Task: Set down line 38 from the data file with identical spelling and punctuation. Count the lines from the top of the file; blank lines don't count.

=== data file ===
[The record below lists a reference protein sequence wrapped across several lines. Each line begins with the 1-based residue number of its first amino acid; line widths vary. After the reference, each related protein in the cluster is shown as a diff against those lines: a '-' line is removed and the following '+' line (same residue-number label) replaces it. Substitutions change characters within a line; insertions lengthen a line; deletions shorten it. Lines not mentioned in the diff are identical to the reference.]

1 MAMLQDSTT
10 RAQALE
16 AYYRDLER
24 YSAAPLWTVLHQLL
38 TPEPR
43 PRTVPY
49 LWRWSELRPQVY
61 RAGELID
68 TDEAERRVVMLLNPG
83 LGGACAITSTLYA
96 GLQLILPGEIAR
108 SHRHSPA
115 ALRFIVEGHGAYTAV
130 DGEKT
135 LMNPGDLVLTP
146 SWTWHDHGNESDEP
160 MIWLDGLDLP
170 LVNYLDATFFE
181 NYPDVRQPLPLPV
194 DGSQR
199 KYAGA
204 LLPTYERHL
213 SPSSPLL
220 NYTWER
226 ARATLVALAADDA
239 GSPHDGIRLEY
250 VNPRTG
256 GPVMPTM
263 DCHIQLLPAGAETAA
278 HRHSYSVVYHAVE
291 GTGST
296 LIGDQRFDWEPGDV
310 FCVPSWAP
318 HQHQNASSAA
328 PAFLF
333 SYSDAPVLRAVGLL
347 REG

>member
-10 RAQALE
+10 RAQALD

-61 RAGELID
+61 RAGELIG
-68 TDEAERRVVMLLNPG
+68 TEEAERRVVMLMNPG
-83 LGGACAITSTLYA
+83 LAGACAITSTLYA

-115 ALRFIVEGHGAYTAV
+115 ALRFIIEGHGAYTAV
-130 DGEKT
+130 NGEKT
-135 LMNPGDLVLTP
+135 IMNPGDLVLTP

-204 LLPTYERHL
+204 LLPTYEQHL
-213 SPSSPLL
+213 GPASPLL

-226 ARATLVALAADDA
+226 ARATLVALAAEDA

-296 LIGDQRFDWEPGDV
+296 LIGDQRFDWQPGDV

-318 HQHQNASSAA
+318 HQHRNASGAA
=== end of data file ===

347 REG